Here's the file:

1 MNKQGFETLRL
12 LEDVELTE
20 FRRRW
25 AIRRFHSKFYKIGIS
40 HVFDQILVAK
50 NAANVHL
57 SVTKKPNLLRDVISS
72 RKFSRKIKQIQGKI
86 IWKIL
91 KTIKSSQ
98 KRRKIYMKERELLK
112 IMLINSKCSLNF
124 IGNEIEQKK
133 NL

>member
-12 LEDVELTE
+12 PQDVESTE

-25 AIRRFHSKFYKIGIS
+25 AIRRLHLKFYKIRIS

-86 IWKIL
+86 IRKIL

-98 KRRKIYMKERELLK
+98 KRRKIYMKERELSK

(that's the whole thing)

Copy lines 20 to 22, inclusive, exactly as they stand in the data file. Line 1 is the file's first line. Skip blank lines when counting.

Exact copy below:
-86 IWKIL
+86 IRKIL

-98 KRRKIYMKERELLK